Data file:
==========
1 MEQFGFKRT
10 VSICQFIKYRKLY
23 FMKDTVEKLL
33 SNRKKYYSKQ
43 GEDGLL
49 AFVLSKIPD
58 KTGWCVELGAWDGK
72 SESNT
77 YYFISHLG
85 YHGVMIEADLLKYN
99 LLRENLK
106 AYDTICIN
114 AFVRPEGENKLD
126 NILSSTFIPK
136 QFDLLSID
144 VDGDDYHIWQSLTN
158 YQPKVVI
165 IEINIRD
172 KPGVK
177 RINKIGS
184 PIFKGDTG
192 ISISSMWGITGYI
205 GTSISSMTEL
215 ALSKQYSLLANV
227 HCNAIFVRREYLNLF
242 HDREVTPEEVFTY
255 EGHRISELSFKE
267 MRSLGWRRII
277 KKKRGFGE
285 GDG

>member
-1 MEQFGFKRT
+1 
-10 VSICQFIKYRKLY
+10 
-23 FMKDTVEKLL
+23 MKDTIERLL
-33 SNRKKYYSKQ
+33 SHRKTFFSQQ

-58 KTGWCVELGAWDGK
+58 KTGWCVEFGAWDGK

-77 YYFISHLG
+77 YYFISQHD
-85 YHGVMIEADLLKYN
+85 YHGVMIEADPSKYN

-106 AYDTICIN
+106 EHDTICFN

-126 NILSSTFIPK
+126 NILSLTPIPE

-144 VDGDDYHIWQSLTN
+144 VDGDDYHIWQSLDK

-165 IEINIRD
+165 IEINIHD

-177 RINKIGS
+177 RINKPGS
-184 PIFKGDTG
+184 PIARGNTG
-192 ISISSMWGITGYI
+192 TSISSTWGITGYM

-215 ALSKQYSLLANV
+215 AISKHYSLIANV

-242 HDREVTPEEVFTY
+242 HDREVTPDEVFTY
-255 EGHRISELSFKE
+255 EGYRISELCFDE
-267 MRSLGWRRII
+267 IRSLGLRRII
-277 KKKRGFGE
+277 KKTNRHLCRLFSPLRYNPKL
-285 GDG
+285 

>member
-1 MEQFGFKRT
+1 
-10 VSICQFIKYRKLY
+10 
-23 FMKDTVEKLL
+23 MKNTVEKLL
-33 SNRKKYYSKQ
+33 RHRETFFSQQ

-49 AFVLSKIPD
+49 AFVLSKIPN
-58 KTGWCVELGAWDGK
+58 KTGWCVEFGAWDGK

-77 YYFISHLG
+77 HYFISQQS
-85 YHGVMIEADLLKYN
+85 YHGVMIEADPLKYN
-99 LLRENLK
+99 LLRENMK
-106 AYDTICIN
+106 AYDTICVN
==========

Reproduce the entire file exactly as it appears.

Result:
1 MEQFGFKRT
10 VSICQFIKYRKLY
23 FMKDTVEKLL
33 SNRKKYYSKQ
43 GEDGLL
49 AFVLSKIPD
58 KTGWCVELGAWDGK
72 SESNT
77 YYFISHLG
85 YHGVMIEADLLKYN
99 LLRENLK
106 AYDTICIN
114 AFVRPEGENKLD
126 NILSSTFIPK
136 QFDLLSID
144 VDGDDYHIWQSLTN
158 YQPKVVI
165 IEINIRD
172 KPGVK
177 RINKIGS
184 PIFKGDTG
192 ISISSMWGITGYI
205 GTSISSMTEL
215 ALSKQYSLLANV
227 HCNAIFVRREYLNLF
242 HDREVTPEEVFTY
255 EGHRISELSFKE
267 MRSLGWRRII
277 KKKRGFGE
285 GDG

>member
-1 MEQFGFKRT
+1 
-10 VSICQFIKYRKLY
+10 
-23 FMKDTVEKLL
+23 MKDTIERLL
-33 SNRKKYYSKQ
+33 SHRKTFFSQQ

-58 KTGWCVELGAWDGK
+58 KTGWCVEFGAWDGK

-77 YYFISHLG
+77 YYFISQHD
-85 YHGVMIEADLLKYN
+85 YHGVMIEADPSKYN

-106 AYDTICIN
+106 EHDTICFN

-126 NILSSTFIPK
+126 NILSLTPIPE

-144 VDGDDYHIWQSLTN
+144 VDGDDYHIWQSLDK

-165 IEINIRD
+165 IEINIHD

-177 RINKIGS
+177 RINKPGS
-184 PIFKGDTG
+184 PIARGNTG
-192 ISISSMWGITGYI
+192 TSISSTWGITGYM

-215 ALSKQYSLLANV
+215 AISKHYSLIANV

-242 HDREVTPEEVFTY
+242 HDREVTPDEVFTY
-255 EGHRISELSFKE
+255 EGYRISELCFDE
-267 MRSLGWRRII
+267 IRSLGLRRII
-277 KKKRGFGE
+277 KKTNRHLCRLFSPLRYNPKL
-285 GDG
+285 

>member
-1 MEQFGFKRT
+1 
-10 VSICQFIKYRKLY
+10 
-23 FMKDTVEKLL
+23 MKNTVEKLL
-33 SNRKKYYSKQ
+33 RHRETFFSQQ

-49 AFVLSKIPD
+49 AFVLSKIPN
-58 KTGWCVELGAWDGK
+58 KTGWCVEFGAWDGK

-77 YYFISHLG
+77 HYFISQQS
-85 YHGVMIEADLLKYN
+85 YHGVMIEADPLKYN
-99 LLRENLK
+99 LLRENMK
-106 AYDTICIN
+106 AYDTICVN